How was Students for Concealed Carry started?
SCC was formed by Chris Brown, a political science student from The University of North Texas, immediately after the Virginia Tech shootings. Though the issue of college campuses being off-limits to concealed carry was something that had long irked concealed carry permit holders, it took a tragedy like the Virginia Tech massacre to rally so many like minded people to this one cause. Immediately after the horrific tragedies at Virginia Tech, a Website was built out of a dorm room, ConcealedCampus.com, and a new group emerged on facebook, Students for Concealed Carry on Campus. Today, SCC has over 36,000 members and over 350 established chapters on college campuses and universities.
Why isn’t the campus police force enough to keep campuses safe?
The Virginia Tech shootings clearly showed that a deranged gunman can do a great deal of damage in just the few minutes it takes campus police to arrive on the scene. Campus police simply cannot be dispatched in time to stop a madman from taking innocent lives. Only the people at the scene when the shooting starts–the potential victims–have the potential to stop such a shooting rampage before it turns into a bloodbath.
Shouldn’t people receive training before carrying concealed handguns?
In most states CHL/CCW holders have been educated and tested on both the basic rules of gun safety and the laws pertaining to carrying a concealed handgun, threatening to use deadly force, and using deadly force. They have also passed proficiency (shooting) test at a firing range.
Can anyone be licensed to carry a handgun?
No. Most states have strict rules on who can be issued a CHL.
For example, for a person to receive a concealed handgun license in Texas, he or she must:
- Be 21 years of age (18 for members or veterans of the U.S. armed forces).
- Not have any felony convictions or pending felony charges.
- Not have been adjudicated (other than a conviction) of having engaged in delinquent conduct violating a penal law in the grade of a felony, within the past ten years.
- Not have any misdemeanor family violence convictions or pending family violence charges.
- Not have any class “A” or “B” misdemeanor convictions within the past five years or any pending class “A” or “B” misdemeanor charges (class “A” and “B”misdemeanors include a range of crimes such as theft totaling less than $500 and driving while intoxicated).
- Not have any class “C” misdemeanor convictions of “disorderly conduct” within the past five years or any pending “disorderly conduct” charges (“disorderlyconduct” includes minor infractions ranging from fighting to making an obscene gesture in traffic).
- Not be a fugitive from justice.
- Not be subject to a court protective order or restraining order.
- Not be delinquent in child support payments.
- Not be delinquent in taxes owed to the State of Texas.
- Not be chemically dependent (have a history of drug/alcohol treatment or be a known drug user or alcoholic).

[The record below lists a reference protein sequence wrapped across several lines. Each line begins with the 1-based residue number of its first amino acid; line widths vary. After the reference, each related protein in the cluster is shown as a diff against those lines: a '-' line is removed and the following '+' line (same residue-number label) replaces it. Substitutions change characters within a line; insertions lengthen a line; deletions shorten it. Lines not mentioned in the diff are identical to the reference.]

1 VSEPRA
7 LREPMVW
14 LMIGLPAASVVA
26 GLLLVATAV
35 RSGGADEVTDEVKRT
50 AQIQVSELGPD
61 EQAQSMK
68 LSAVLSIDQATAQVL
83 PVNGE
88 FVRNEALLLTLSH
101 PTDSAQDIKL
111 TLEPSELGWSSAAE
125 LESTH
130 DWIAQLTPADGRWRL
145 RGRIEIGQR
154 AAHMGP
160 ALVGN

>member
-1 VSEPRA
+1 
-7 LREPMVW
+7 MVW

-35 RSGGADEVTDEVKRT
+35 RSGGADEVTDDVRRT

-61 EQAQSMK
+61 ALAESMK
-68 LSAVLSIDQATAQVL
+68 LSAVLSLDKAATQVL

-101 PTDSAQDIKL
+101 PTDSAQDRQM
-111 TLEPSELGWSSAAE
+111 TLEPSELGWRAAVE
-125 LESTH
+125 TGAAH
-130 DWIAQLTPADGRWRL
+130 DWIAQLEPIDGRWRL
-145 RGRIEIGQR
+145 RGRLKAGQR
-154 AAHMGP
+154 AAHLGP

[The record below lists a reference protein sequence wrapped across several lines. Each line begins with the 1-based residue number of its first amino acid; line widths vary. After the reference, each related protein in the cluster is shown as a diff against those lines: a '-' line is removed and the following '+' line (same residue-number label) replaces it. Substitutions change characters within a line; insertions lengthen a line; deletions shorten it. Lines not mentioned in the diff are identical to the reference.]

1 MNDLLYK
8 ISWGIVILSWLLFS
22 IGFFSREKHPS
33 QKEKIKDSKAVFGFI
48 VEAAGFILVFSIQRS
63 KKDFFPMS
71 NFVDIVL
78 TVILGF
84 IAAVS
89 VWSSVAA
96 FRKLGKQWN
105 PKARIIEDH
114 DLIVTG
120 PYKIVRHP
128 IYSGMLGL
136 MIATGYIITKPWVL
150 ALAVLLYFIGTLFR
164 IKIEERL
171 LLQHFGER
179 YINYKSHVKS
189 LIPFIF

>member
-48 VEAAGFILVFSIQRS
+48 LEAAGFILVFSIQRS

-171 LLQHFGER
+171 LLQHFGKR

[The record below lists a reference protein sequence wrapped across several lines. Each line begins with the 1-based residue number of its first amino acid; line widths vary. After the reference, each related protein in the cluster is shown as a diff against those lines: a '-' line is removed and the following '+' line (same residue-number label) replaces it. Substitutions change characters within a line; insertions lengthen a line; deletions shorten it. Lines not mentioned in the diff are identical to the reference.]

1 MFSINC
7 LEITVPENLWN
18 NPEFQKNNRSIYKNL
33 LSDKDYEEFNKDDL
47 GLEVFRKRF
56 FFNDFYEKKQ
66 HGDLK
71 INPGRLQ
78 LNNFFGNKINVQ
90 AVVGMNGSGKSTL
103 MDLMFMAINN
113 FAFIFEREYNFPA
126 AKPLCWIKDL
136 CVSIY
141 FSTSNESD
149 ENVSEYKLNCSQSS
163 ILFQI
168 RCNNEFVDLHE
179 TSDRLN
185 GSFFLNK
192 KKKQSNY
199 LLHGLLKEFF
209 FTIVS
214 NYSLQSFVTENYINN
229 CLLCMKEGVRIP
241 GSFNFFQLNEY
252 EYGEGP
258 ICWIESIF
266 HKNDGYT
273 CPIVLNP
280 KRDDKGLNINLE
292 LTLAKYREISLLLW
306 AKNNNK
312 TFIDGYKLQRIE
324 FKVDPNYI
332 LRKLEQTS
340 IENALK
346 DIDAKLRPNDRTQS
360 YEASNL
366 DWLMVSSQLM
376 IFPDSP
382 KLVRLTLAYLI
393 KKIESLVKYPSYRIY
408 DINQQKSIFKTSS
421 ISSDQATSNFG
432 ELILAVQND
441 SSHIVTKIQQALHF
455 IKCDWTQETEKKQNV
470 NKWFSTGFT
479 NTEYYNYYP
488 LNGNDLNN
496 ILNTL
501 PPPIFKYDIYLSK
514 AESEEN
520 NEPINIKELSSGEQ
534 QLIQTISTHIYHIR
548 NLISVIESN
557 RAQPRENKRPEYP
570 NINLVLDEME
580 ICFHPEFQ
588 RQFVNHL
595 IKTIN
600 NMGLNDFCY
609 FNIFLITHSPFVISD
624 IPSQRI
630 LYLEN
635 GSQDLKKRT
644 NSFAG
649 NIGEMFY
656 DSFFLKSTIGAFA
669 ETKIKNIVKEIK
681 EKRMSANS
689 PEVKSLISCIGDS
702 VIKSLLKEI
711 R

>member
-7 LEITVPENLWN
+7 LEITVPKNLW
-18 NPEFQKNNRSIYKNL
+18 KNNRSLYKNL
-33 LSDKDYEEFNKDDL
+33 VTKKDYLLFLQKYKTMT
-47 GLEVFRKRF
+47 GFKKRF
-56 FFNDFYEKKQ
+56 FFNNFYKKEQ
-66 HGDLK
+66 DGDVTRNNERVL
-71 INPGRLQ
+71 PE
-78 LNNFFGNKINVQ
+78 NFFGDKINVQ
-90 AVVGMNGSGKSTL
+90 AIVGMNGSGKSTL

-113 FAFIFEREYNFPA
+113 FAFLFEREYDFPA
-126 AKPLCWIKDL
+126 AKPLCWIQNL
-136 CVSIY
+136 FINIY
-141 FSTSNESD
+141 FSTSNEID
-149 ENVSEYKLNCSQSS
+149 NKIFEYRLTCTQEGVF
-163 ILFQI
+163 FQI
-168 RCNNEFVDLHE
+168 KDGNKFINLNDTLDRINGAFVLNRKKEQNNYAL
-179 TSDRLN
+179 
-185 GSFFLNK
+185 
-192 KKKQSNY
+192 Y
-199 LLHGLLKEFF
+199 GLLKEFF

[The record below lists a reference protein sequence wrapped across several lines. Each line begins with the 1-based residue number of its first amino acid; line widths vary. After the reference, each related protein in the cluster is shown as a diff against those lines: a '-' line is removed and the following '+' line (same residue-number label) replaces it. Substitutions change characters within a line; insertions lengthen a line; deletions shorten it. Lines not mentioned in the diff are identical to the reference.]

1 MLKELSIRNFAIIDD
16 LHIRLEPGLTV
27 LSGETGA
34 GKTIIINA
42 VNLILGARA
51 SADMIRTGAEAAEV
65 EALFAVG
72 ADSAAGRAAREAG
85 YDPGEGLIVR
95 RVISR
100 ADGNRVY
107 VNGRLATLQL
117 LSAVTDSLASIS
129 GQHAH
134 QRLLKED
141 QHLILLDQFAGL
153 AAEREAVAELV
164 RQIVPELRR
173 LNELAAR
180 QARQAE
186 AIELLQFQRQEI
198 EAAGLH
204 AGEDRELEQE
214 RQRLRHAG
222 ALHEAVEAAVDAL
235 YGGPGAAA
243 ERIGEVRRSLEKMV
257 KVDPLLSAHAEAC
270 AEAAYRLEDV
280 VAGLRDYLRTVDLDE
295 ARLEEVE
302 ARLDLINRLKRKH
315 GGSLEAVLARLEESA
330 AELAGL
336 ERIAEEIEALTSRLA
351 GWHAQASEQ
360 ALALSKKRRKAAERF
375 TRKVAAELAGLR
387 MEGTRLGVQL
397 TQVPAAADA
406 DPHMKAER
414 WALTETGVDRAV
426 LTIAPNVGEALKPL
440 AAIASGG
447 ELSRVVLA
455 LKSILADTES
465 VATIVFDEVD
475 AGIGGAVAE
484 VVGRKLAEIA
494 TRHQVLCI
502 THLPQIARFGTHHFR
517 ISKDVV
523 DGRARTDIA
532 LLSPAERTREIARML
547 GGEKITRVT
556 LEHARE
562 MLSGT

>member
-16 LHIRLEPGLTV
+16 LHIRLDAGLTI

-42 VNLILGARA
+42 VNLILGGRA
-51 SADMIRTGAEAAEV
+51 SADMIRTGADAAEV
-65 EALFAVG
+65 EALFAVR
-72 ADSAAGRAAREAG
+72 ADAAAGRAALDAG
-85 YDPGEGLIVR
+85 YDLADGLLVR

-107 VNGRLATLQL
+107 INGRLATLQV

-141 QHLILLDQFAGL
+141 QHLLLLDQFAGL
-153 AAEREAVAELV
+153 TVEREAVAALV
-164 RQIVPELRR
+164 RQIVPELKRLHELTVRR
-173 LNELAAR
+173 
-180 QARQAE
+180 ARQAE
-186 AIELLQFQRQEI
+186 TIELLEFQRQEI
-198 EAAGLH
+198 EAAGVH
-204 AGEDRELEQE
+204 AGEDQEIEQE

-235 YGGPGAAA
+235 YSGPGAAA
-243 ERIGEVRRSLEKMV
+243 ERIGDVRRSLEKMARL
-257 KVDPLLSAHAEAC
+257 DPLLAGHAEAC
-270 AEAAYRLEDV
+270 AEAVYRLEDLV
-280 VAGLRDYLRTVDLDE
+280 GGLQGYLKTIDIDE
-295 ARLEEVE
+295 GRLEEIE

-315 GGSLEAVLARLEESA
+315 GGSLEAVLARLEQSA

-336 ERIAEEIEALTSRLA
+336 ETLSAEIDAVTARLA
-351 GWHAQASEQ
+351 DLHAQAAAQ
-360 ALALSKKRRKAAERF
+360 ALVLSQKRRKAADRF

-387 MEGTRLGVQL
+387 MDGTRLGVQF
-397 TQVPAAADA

- Not have been diagnosed by a physician as suffering from a major psychiatric disorder.
- Not have been involuntarily hospitalized for psychiatric problems.
- Be capable of exercising sound judgment with respect to the proper use and storage of a handgun.
- Be a citizen or legal permanent resident of the United States.
- Be legally allowed to purchase a handgun, under state and federal law.
- Attend a 4- to 6-hour (not counting range time) training course including instruction on state laws pertaining to weapons and the use or threatened use of deadly force; nonviolent dispute resolution; handgun use, proficiency, and safety;and proper storage practices for handguns.
- Pass a written test over the material covered in the training course.
- Pass a 50-round shooting test that meets all but one of the minimum annual proficiency requirements for Texas law enforcement officers (the one exception being that officers must also complete a timed reload).
- Pass fingerprint and background checks conducted by both the Texas Department of Public Safety (DPS) and the Federal Bureau of Investigation (FBI).
What about Vermont and Alaska, where a person can legally carry a concealed handgun without being licensed to do so?
SCC only advocates the legalization of CONCEALED carry by LICENSED individuals on COLLEGE campuses. SCC has no official position on unlicensed concealed carry, open carry, or concealed carry on the campuses of primary or secondary schools.
State chapters such as those in Alaska and Vermont may choose to officially support unlicensed concealed carry on campus but it is not the official policy of SCC as a whole. We realize that all states have their own unique culture and each have their own view of what is in their best self-interest. If the states of Alaska or Vermont were to allow concealed carry on campus without requiring a license, then that is what they have chosen to be the best course of action. It is not a position which we as a national organization advocate but one in which we would support.
What is a CHL, CHP, CCW, CCP?
A CHL is a Concealed Handgun License. A CCW is a Concealed Carry Weapons permit. Though different states chose to use one term or the other, they are effectively the same thing. These licenses are usually issued by the state to those who meet the age requirement, take a class, pass a written test and a shooting test, pass state and federal fingerprint and background checks, and pay a fee.
Do you advocate every student and teacher carrying handguns on campus?
No, we simply want those individuals–age twenty-one and above, in most states–who possess valid concealed handgun licenses/concealed carry weapons permits to be afforded the same right to carry on college campuses that they are currently afforded virtually everywhere else.